Mother and Child Reading ~ Frederick Warren Freer ~ 1896

One of the most profound things I have figured out and the thing that took me the longest to come to was the idea that I am a woman and that is good.  You might be a bit confused by that revelation, but I remember when this thought first occurred to me as when true understanding finally dawned, it hit me so hard that I felt it physically.

Superficially, I always knew this to be true, but one of the things I’ve learned in reading these Truths over the last few years is that there are different levels of understanding.  You will think you understand a concept and then someone will comment on it and you will reach a deeper, almost tangible level of understanding that really sends it home for you.  An understanding that proves the superficial level you thought you were at before was really not an understanding at all.  It was merely an acknowledgment.

“If we knew ahead of time what was going to happen we’d be – we’d be like the people on Camazotz, with no lives of our own, with everything all planned and done for us.  How can I explain it to you?  Oh, I know.  In your language you have a form of poetry called the sonnet.”

“Yes, yes,” Calvin said impatiently. “What’s that got to do with the Happy Medium?”

“Kindly pay me the courtesy of listening to me.” Mrs Whatsit’s voice was stern, and for a moment Calvin stopped pawing the ground like a nervous colt.  “It is a very strict form of poetry, is it not?”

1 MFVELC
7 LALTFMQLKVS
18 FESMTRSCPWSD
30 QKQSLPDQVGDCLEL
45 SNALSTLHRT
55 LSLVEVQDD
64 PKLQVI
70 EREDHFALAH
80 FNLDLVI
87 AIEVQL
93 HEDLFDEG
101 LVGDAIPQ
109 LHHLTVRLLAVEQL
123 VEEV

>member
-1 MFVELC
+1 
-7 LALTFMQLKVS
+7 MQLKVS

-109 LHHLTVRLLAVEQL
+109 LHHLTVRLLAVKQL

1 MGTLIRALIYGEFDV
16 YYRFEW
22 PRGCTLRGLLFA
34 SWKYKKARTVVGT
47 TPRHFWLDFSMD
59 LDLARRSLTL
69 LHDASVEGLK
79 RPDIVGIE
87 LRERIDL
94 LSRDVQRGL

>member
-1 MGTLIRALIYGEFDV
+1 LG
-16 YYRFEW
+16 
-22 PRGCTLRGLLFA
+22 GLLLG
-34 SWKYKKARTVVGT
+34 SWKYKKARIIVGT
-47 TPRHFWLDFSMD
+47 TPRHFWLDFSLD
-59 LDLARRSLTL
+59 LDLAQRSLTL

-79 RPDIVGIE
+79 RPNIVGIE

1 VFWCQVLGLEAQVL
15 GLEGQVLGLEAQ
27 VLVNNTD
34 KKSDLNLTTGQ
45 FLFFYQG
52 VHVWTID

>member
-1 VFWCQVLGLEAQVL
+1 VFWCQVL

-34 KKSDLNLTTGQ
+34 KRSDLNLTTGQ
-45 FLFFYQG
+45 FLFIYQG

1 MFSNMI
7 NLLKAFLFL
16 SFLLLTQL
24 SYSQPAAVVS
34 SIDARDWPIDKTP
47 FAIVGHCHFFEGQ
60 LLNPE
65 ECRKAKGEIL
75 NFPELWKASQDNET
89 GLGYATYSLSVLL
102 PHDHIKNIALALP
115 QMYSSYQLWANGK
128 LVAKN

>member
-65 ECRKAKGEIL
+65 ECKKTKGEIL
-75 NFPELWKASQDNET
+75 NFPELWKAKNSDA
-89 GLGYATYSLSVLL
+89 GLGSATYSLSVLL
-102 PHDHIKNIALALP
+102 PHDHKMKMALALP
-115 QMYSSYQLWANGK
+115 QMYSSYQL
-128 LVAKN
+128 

“Yes.”

“There are fourteen lines, I believe, all in iambic pentameter.  That’s a very strict rhythm or meter, yes?”

“Yes” Calvin nodded.

“And each line had to end with a rigid rhyme pattern.  And if the poet does not do it exactly this way, it is not a sonnet, is it?”

“No.”

“But within this strict form the poet has complete freedom to say whatever he wants, doesn’t he?”

“Yes.” Calvin nodded again.

“So,” Mrs Whatsit said.

“So what?”

“Oh, do not be stupid, boy!” Mrs Whatsit scolded. “You know perfectly well what I am driving at!”

“You mean you’re comparing our lives to a sonnet? A strict form, but you have to write the sonnet yourself.  What you say is completely up to you.”

~ An excerpt from A Wrinkle in Time by Madeleine L’Engle ~

We are women and we have a female nature.  This nature is inherently different from male nature and gives us our own strengths and our own weaknesses.  This nature, this being woman, is not inherently bad nor is in inherently good.  It simply is.  These are our rules and it is our sonnet to write.  Trying to break these rules means playing at being men and we fail at this.  We make poor men, but we have the opportunity to make excellent women.

When we first find articles deriding what women have become today, it is very easy to get down on oneself, to start seeing women as terribly flawed and today, this is true.  We’ve been learning for decades now to try to be men and, of course, we are failing miserably at it.  But . . . when we learn and we try to be women, when we stay within the rules of the sonnet, we can become excellent.  To hate this, to hate these rules and to find them oppressive, weak, degrading, etc is to hate what women are.  It is to hate what we were born with and to deny our very selves.  This is what feminism has taught us to do.  To the very thing that makes us women.  What I want to tell you is that being woman is not a terrible thing.

From Transhuman and Subhuman: